BIRDS OF A FEATHER

Canada geese-Moraine Hills State Park
Just as our bodies have many parts and each part has a special function, so it is with Christ’s body. We are many parts of one body, and we all belong to each other. [Romans 12:4-5 (NLT)]

When we get together, I want to encourage you in your faith, but I also want to be encouraged by yours. [Romans 1:12 (NLT)]

It’s officially autumn and not just because I can enjoy a pumpkin latte while packing for our return to Florida. I know it’s autumn because the park’s population of Canada Geese and Sandhill Cranes is multiplying as they gather for their trip south. You’ve heard that “birds of a feather flock together” and that certainly is true for the geese and cranes this time of year. Although a few pairs of cranes live in the park all summer, over the next few weeks, dozens more will join them before they all depart for warmer weather. Like the cranes, the geese also congregate in the wetlands of the park and the nearby cornfields. Because of the abundance of food, the birds gather here to gorge themselves in preparation for the challenging flight south. In-flight snacks aren’t an option for migrating birds.

Once they’ve gathered and eaten their fill, the geese and cranes will take off for their winter homes. Without knowing a thing about aerodynamics, wingtip vortices, updrafts, or reducing drag, the birds know enough to conserve their energy by flying in a V-formation that reduces wind resistance and takes advantage of wind currents. The lead bird does most of the work and, when he tires, he moves back and lets others take their turns. The V-formation also allows the birds to see the rest of the flock, preventing them from crashing into one another and enabling them to spot a bird in trouble. It’s been said that when a goose gets injured or falls behind the group, at least two others from the flock will join it. These beautiful creatures instinctively know there is safety in numbers and strength in unity.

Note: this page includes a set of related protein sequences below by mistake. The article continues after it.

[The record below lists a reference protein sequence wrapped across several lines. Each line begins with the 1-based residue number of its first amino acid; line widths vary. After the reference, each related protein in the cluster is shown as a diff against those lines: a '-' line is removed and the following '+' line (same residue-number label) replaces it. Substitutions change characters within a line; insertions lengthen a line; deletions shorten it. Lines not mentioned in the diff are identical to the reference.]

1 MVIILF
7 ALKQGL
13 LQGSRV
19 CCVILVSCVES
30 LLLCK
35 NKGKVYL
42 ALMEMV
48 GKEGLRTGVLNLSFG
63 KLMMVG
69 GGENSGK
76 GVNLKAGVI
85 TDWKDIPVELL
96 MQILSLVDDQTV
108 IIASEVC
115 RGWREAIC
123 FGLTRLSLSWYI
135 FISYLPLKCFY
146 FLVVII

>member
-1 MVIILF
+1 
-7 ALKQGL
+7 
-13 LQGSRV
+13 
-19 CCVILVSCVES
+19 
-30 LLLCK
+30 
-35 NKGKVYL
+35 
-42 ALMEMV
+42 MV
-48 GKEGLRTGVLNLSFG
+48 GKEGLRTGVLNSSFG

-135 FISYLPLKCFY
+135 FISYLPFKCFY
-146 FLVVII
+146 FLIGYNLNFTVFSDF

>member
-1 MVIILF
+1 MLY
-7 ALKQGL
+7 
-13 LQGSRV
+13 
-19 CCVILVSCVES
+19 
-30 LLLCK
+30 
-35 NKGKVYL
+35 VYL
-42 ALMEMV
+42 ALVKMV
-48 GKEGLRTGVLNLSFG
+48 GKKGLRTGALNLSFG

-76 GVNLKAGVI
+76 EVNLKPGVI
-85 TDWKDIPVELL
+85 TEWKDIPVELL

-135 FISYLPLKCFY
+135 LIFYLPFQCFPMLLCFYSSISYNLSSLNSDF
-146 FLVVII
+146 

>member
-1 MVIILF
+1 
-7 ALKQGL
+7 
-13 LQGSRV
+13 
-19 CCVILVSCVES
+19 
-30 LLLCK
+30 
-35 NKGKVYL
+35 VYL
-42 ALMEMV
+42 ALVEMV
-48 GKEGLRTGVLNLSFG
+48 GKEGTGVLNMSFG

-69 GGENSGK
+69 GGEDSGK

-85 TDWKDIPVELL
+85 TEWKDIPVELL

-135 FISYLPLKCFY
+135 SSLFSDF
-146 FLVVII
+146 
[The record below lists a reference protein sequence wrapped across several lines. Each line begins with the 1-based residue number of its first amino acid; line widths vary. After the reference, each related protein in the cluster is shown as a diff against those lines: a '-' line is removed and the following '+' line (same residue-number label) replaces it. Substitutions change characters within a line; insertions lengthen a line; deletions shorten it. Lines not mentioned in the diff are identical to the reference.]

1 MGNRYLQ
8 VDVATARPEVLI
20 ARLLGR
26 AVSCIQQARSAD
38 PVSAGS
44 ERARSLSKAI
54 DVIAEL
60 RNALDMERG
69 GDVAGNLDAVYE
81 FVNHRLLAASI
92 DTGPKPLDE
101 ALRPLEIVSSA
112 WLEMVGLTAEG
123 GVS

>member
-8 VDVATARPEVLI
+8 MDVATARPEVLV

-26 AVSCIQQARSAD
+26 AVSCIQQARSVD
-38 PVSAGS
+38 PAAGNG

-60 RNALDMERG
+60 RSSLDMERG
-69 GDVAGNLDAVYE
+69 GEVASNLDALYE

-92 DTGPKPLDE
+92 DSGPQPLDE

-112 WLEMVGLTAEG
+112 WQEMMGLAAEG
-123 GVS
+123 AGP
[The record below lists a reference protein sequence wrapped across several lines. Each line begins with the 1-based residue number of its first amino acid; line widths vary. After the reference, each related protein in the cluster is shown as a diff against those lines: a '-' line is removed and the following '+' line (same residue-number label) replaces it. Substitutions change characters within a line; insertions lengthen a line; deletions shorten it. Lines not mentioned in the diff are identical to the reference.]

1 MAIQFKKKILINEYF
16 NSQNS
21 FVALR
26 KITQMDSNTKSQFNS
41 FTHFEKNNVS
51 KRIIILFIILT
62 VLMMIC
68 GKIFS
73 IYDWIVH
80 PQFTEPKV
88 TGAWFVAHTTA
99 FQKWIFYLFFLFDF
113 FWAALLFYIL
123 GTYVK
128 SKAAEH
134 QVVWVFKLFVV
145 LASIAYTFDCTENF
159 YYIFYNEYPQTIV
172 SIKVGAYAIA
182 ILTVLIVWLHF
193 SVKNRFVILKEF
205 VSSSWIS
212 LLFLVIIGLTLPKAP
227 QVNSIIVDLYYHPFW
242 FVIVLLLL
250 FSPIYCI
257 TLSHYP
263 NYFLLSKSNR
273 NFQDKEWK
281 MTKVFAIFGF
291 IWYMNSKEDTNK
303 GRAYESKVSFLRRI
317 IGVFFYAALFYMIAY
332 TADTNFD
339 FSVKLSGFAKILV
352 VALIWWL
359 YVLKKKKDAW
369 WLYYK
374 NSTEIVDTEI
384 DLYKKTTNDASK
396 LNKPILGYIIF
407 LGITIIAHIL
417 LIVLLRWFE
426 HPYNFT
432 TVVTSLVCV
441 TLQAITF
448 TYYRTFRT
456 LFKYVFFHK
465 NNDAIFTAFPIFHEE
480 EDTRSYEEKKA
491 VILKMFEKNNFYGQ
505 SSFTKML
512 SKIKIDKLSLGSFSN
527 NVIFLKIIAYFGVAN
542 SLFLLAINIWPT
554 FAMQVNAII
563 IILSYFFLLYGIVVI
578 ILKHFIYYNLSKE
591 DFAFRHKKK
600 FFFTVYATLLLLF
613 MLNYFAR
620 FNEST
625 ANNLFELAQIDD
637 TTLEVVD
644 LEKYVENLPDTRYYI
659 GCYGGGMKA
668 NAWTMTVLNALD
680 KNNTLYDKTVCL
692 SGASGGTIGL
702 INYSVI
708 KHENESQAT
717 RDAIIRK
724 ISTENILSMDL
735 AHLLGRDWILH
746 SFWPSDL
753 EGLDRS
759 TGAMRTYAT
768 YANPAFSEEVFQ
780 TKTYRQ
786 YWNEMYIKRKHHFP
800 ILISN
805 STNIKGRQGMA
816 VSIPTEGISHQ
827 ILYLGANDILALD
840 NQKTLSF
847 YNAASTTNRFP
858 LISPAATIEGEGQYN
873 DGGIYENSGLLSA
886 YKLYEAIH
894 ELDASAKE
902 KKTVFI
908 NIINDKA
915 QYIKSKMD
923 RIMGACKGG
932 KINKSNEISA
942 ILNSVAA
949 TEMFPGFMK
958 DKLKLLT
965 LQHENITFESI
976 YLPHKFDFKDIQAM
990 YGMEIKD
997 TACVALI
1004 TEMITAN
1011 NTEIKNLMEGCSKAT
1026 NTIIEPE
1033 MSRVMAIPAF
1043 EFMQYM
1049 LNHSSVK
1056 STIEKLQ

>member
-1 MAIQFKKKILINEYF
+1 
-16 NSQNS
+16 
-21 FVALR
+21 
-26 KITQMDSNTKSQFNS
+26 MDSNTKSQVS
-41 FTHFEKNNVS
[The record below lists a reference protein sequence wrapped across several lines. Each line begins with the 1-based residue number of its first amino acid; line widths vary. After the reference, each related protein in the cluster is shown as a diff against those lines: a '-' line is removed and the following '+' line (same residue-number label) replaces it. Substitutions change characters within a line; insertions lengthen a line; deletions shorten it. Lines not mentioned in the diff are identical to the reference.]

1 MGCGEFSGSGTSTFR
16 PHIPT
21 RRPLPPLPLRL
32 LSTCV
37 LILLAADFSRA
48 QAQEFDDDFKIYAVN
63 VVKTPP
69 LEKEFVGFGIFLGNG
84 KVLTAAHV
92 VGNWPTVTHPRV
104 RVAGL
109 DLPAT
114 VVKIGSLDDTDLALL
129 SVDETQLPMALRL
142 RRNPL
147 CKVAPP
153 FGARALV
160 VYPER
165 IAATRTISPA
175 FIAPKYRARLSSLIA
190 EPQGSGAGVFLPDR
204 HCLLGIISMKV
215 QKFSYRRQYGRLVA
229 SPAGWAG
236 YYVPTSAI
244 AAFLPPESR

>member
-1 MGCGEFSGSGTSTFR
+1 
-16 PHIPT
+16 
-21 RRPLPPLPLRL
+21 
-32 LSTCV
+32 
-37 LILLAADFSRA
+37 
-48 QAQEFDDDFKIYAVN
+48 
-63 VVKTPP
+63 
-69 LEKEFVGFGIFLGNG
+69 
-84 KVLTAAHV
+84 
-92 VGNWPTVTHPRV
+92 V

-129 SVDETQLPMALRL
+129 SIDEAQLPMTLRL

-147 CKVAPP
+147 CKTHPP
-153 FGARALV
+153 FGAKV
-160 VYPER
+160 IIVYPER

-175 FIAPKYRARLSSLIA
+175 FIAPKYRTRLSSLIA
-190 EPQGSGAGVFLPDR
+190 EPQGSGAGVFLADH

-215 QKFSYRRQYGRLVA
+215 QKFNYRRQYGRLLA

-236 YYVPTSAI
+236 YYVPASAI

As it is for those birds, the journey we are on is not a solo one. We are part of the community in which we live, a smaller community of family and friends, and a community of faith. Sometimes, however, we forget how much we need our community of faith—our flock of other Christians. We attend church but miss the stay and connect aspect of Christian life. Church is so much more than the place we meet for Sunday services; it’s where we go to bond with others in the flock. We need our brothers and sisters in Christ for more than communal worship. We need them to hold us accountable, to encourage and comfort us, to pray with and for us, to break bread with us, to share resources and responsibilities with us, and to both teach and learn from us. We need fellow Christians to reduce the drag when we encounter a head wind, to refresh us when we tire, to encourage us when we fall behind, and to lift us when we’ve fallen.

We’re usually told how much the church community needs us—our time, talents and resources. Let’s not forget that, like those migrating birds, we need the flock as much as it needs us. Christianity isn’t a religion. It’s a relationship—a relationship with the Holy Trinity and a relationship with one another.

As the grains of wheat once scattered on the hill
were gathered into one to become our bread;
So may all your people from all the ends of earth,
be gathered into one in you.
[“As the Grains of Wheat” (Marty Haugen)]

Let us think of ways to motivate one another to acts of love and good works. And let us not neglect our meeting together, as some people do, but encourage one another, especially now that the day of his return is drawing near. [Hebrews 10:24-25 (NLT)]

This makes for harmony among the members, so that all the members care for each other. If one part suffers, all the parts suffer with it, and if one part is honored, all the parts are glad. All of you together are Christ’s body, and each of you is a part of it. [1 Corinthians 12:25-27 (NLT)]

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